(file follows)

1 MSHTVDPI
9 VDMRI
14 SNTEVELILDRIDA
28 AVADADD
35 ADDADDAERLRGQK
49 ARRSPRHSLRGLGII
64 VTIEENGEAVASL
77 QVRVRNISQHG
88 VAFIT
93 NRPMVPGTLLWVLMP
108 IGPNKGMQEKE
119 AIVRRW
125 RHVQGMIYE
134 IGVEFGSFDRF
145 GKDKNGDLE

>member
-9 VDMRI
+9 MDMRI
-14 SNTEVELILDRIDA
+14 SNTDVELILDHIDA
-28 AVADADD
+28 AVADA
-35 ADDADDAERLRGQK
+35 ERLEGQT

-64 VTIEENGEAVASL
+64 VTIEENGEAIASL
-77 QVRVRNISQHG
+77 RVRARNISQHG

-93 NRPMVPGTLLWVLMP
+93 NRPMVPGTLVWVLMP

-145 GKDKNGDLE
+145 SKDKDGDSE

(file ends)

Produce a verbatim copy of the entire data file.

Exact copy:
1 MSHTVDPI
9 VDMRI
14 SNTEVELILDRIDA
28 AVADADD
35 ADDADDAERLRGQK
49 ARRSPRHSLRGLGII
64 VTIEENGEAVASL
77 QVRVRNISQHG
88 VAFIT
93 NRPMVPGTLLWVLMP
108 IGPNKGMQEKE
119 AIVRRW
125 RHVQGMIYE
134 IGVEFGSFDRF
145 GKDKNGDLE

>member
-9 VDMRI
+9 MDMRI
-14 SNTEVELILDRIDA
+14 SNTDVELILDHIDA
-28 AVADADD
+28 AVADA
-35 ADDADDAERLRGQK
+35 ERLEGQT

-64 VTIEENGEAVASL
+64 VTIEENGEAIASL
-77 QVRVRNISQHG
+77 RVRARNISQHG

-93 NRPMVPGTLLWVLMP
+93 NRPMVPGTLVWVLMP

-145 GKDKNGDLE
+145 SKDKDGDSE